Rep. Joe Towns – We ain’t going to let any mace stop us. We are masters in our nonviolent movement in disarming police forces; they don’t know what to do, I’ve seen them so often. I remember in Birmingham, Alabama, when we were in that majestic struggle there we would move out of the 16th Street Baptist Church day after day; by the hundreds we would move out. And Bull Connor would tell them to send the dogs forth and they would come; but they just went before the dogs singing, “Ain’t gonna let nobody turn me round.” Bull Connor next would say, “Turn the fire hoses on.” And as I said to you the other night, Bull Connor didn’t know history. He knew a kind of physics that somehow didn’t relate to the transphysics that we knew about. And that was the fact that there was a certain kind of fire that no water could put out. And we went before the fire hoses; we had known water. If we were Baptist or some other denomination, we had been immersed. If we were Methodist, and some others, we had been sprinkled, but we knew water.
That just couldn’t stop us. And we just went on before the dogs and we looked at them; and we’d go on before the water hoses and we would look at it, and we’d just go on singing “Over my head I see freedom in the air.” And then we would be thrown in to the paddy wagons, and sometimes we were stacked in there like sardines in a can. And they would throw us in, and old Bull Connor would say, “Take them off,” and they did; and we would just go in to the paddy wagon singing, “We Shall Overcome.” And every now and then we’d get in jail, and we’d see the jailers looking through the windows being moved by our prayers, and being moved by other words and our songs. And the power there which Bull Connor couldn’t adjust to; and so we ended up transforming Bull Connor into a steer, and we won our struggle in Birmingham.
Now going to Memphis just like that. I call upon you to be with us in Memphis. We go out this Monday.
Rep. Harold Love – Now about injunctions: We have an injunction and we’re going into court tomorrow morning to fight this illegal, unconstitutional injunction. All we say to America is, “Be true to what you said on paper.” If I lived in China or even Russia, or any totalitarian country, maybe I could understand some of these illegal injunctions. Maybe I could understand the denial of certain basic First Amendment privileges, because they hadn’t committed themselves to that over there. But somewhere I read of the freedom of assembly. Somewhere I read of the freedom of speech. Somewhere I read of the freedom of the press. Somewhere I read that the greatness of America is the right to protest for right. And so just as I say, we aren’t going to let the dogs or water hoses turn us around, we aren’t going to let any injunction turn us around. We are going on.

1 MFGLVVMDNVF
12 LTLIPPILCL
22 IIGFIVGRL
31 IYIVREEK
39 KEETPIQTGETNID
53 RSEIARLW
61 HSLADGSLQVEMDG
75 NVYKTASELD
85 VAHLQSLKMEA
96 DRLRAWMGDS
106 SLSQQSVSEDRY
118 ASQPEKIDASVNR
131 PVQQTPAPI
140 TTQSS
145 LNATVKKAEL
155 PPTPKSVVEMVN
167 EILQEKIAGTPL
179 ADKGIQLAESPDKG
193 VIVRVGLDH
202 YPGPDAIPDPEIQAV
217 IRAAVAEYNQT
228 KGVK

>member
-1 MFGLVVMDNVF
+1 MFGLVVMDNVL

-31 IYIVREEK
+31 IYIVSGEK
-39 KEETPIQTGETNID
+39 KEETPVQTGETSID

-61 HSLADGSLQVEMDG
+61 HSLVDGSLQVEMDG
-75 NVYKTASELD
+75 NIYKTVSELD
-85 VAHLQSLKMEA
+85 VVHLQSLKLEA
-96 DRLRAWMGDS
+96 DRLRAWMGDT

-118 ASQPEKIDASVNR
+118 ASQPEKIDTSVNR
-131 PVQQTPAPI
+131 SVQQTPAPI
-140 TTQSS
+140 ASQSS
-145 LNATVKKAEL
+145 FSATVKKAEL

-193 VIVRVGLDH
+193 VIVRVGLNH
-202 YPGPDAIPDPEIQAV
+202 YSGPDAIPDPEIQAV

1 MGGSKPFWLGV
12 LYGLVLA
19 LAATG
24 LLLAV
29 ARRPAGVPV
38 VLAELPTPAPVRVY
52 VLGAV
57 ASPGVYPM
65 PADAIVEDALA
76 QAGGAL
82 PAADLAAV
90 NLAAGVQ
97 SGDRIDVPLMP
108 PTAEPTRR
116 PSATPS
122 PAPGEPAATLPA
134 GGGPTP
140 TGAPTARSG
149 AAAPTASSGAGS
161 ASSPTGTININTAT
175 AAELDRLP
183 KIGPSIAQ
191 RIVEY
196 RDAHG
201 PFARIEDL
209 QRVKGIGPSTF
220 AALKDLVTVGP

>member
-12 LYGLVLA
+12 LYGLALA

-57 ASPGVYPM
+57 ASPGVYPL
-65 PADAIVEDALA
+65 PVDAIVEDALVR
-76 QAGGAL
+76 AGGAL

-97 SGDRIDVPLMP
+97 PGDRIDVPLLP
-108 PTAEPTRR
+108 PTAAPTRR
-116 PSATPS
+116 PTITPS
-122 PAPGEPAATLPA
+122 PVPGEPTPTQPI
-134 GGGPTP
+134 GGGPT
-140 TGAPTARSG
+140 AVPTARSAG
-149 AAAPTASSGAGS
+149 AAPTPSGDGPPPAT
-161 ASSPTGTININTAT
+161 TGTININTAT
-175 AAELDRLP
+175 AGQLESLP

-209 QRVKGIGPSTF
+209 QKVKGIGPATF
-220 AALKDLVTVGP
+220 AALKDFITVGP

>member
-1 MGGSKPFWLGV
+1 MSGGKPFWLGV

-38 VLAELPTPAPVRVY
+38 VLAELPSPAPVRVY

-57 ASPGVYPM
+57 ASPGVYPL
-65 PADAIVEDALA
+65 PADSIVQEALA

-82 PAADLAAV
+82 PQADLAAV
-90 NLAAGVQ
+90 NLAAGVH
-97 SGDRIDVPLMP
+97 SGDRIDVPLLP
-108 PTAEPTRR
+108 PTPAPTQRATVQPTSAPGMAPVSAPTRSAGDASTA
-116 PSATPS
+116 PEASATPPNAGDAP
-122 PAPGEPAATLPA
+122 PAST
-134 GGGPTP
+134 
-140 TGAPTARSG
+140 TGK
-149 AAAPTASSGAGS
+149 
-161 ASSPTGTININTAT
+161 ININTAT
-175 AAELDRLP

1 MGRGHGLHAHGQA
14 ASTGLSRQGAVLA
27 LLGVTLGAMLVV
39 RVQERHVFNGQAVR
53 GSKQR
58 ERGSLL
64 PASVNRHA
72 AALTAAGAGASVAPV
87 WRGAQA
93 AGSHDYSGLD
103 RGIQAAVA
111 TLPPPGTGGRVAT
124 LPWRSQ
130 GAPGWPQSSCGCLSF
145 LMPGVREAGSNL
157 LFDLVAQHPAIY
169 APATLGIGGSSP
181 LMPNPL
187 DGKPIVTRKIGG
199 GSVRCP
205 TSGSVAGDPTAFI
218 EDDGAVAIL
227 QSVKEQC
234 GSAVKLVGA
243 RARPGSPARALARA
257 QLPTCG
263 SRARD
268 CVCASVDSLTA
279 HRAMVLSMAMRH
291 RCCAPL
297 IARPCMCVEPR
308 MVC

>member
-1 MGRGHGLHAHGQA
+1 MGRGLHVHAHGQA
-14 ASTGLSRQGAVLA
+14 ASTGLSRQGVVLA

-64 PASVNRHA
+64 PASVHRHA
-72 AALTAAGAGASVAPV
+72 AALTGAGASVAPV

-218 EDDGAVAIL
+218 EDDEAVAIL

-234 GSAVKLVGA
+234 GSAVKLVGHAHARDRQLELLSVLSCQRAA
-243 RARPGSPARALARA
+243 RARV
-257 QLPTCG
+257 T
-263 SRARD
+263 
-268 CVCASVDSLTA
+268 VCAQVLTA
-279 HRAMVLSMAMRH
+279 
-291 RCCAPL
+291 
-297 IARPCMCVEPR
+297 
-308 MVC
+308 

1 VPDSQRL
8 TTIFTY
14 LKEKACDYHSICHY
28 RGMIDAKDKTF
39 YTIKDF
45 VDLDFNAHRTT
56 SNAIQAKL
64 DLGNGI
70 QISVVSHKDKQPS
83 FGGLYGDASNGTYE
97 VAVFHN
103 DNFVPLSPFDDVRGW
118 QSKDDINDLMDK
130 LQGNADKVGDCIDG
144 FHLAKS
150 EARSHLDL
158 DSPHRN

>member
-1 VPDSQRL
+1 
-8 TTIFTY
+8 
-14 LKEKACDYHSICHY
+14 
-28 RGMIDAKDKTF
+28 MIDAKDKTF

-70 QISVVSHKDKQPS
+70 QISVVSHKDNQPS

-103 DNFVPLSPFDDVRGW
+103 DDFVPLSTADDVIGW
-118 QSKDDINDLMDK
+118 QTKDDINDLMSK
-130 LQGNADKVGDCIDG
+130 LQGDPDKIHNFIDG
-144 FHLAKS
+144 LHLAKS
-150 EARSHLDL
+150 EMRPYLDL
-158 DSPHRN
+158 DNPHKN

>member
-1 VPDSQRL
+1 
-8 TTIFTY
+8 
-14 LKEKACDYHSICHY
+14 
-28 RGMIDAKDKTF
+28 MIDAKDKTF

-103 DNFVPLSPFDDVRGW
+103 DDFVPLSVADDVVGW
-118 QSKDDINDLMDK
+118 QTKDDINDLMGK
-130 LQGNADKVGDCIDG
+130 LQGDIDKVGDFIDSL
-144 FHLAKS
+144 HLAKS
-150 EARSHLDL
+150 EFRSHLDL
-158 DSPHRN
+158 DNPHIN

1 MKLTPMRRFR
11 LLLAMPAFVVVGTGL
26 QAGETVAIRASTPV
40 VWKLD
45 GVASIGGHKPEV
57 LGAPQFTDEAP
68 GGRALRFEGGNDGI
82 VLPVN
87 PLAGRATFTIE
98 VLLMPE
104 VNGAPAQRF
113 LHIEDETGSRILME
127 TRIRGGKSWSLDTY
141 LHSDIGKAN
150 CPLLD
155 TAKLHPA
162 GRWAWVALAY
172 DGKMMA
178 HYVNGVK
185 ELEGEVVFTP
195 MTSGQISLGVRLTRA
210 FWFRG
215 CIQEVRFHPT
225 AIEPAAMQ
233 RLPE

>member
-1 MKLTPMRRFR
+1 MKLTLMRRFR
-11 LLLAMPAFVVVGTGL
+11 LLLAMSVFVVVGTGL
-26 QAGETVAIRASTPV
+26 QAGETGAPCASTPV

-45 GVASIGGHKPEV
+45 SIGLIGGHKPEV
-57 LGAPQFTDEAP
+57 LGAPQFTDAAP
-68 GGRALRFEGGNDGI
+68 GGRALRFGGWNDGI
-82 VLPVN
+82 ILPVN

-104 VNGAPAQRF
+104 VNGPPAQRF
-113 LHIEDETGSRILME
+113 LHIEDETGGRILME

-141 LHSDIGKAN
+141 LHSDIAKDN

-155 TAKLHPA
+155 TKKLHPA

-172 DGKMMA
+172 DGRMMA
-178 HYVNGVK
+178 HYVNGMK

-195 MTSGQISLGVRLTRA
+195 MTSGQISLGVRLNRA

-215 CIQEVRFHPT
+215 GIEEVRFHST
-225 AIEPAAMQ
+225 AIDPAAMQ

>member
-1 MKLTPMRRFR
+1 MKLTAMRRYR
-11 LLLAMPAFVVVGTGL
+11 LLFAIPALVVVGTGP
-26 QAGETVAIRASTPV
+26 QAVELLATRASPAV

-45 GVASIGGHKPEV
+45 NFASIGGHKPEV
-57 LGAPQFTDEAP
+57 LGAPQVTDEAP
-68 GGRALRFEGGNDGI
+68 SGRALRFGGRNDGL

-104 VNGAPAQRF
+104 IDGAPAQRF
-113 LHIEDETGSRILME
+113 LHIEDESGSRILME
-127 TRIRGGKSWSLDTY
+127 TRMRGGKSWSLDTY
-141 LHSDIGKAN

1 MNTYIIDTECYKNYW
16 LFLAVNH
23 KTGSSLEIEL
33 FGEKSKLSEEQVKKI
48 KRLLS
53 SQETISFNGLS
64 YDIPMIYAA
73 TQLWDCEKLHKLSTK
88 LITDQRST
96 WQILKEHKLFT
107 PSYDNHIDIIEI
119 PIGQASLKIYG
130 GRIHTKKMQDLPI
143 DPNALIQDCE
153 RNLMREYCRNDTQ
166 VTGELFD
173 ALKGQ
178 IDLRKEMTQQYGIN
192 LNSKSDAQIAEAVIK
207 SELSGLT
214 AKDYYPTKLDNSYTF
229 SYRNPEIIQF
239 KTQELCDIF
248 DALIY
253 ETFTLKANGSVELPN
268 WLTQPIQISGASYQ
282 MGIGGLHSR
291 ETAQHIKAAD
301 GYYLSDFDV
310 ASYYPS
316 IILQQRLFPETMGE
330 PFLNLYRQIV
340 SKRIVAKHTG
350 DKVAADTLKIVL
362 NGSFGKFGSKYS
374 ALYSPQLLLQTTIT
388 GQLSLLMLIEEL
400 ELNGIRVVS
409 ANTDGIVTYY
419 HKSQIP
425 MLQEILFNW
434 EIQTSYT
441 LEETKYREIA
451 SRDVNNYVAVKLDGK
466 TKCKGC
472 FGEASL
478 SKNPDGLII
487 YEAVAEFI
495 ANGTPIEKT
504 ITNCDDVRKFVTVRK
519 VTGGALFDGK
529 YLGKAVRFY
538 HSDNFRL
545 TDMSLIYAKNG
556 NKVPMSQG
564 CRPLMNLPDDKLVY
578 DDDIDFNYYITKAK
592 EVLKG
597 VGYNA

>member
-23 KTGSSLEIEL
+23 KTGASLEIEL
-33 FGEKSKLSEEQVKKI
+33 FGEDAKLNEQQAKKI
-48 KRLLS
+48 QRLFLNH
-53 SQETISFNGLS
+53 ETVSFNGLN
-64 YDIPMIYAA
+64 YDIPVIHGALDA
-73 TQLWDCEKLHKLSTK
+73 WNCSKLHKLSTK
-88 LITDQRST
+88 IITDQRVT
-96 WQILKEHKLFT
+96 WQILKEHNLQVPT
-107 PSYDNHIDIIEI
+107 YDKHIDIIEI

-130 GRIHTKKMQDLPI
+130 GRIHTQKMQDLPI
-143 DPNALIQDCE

Rep. Antonio Parkinson – We need all of you. And you know what’s beautiful to me, is to see all of these ministers of the Gospel. It’s a marvelous picture. Who is it that is supposed to articulate the longings and aspirations of the people more than the preacher? Somehow the preacher must have a kind of fire shut up in his bones and whenever injustice is around he tells it. Somehow the preacher must be an Amos, and say, “When God speaks, who can prophecy.” Again, with Amos “Let justice roll down like waters and righteousness like a mighty stream.” Somehow, the preacher must say with Jesus, “The spirit of the Lord is upon me, because he has anointed and he has anointed me to deal with the problems of the poor.”
And I want to commend the preachers, under the leadership of these noble men: James Lawson, one who has been in this struggle for many years; he’s been to jail for struggling; he’s been kicked out of Vanderbilt University for this struggle, but he’s still going on, fighting for the rights of his people. Rev. Ralph Jackson, Billy Kiles; I could just go right on down the list, but time will not permit. But I want to thank all of them. And I want you to thank them, because so often, preachers aren’t concerned about anything but themselves. And I’m always happy to see a relevant ministry.
Rep. Karen Camper – It’s all right to talk about “long white robes over yonder,” in all of its symbolism. But ultimately people want some suits and dresses and shoes to wear down here. It’s all right to talk about “streets flowing with milk and honey,” but God has commanded us to be concerned about the slums down here, and his children who cannot eat three square meals a day. It’s all right to talk about the new Jerusalem, but one day, God’s preacher must talk about the new New York, the new Atlanta, the new Philadelphia, the new Los Angeles, the new Memphis, Tennessee. This is what we have to do.